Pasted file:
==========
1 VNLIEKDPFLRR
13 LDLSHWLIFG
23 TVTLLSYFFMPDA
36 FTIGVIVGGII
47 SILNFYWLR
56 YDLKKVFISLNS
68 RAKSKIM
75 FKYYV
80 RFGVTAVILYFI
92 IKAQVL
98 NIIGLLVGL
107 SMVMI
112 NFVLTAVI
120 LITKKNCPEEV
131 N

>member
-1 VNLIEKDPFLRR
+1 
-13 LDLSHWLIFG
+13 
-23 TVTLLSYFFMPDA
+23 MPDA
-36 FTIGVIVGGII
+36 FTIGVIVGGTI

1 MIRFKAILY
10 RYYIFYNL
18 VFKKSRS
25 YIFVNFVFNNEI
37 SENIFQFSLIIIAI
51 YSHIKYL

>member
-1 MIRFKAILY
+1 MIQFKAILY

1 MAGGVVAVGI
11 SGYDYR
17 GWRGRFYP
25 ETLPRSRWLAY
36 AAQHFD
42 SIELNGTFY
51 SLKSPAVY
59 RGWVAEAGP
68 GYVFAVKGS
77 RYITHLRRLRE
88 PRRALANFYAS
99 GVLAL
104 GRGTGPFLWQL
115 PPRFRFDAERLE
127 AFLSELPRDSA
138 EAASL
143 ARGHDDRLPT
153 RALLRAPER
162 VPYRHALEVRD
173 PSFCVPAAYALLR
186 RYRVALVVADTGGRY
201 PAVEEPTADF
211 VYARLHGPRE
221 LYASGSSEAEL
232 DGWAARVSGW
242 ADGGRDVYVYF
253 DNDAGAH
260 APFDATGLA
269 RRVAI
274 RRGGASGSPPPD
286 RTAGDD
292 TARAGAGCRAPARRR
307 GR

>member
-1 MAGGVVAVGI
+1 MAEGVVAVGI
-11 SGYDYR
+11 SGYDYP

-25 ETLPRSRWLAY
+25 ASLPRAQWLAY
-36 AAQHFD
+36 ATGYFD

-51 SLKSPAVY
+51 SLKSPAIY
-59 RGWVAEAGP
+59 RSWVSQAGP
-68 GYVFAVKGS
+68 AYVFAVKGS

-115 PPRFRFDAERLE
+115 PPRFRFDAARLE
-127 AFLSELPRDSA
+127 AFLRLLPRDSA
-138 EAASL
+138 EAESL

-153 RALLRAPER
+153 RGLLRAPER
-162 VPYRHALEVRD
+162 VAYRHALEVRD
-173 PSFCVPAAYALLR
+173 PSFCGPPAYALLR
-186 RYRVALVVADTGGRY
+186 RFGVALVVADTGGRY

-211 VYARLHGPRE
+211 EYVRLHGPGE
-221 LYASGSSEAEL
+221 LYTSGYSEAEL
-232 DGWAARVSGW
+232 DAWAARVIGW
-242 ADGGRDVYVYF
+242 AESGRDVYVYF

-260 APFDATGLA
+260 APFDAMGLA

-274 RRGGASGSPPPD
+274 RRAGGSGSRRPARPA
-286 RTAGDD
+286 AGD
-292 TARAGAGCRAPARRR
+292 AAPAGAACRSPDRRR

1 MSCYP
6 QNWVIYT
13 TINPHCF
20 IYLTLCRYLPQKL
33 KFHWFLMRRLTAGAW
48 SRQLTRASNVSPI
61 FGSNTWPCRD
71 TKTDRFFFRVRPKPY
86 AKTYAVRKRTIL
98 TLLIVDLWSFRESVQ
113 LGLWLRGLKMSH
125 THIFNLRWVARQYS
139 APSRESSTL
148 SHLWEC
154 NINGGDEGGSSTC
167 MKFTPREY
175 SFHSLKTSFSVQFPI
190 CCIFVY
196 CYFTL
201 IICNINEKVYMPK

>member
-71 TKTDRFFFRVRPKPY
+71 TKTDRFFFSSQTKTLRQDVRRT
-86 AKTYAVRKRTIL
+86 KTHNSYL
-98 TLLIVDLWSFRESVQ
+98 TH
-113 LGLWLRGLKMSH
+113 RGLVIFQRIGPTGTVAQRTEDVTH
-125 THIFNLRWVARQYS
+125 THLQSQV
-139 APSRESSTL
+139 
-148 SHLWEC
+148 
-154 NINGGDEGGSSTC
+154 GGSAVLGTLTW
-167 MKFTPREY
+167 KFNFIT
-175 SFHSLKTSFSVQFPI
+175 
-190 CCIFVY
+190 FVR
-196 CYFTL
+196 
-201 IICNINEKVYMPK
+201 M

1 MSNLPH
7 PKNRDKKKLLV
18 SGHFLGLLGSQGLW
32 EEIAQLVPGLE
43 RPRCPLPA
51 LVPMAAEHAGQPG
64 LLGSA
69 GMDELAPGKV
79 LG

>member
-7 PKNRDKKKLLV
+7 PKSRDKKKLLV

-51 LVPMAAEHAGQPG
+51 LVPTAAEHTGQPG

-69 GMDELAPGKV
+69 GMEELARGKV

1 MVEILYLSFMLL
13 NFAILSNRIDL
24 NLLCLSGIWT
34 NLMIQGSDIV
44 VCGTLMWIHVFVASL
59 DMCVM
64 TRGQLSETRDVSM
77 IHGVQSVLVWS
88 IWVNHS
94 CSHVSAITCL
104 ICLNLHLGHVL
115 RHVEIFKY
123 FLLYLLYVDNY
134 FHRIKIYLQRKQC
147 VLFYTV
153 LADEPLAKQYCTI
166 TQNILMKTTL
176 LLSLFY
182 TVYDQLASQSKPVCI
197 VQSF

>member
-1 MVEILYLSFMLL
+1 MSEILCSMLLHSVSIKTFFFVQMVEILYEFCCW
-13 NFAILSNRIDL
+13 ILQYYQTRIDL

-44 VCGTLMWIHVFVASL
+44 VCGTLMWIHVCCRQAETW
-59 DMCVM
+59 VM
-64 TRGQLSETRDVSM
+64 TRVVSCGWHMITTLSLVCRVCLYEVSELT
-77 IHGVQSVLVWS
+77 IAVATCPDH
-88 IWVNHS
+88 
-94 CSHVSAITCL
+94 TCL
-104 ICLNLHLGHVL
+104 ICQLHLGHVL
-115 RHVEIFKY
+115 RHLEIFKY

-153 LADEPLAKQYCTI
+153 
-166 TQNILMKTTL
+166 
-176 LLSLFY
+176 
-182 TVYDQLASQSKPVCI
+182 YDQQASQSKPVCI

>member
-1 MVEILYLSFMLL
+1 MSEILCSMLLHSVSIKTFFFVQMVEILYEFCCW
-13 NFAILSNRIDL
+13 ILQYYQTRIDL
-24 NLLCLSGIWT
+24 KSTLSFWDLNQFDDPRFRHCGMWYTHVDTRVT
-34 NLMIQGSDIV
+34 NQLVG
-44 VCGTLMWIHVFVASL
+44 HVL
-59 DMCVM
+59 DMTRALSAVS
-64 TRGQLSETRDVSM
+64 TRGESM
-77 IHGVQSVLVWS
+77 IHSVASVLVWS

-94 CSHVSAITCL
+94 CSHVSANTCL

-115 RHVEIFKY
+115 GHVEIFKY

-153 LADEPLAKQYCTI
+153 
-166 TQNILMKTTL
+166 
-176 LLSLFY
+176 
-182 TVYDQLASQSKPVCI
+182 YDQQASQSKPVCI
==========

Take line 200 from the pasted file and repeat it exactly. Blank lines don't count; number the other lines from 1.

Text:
-44 VCGTLMWIHVFVASL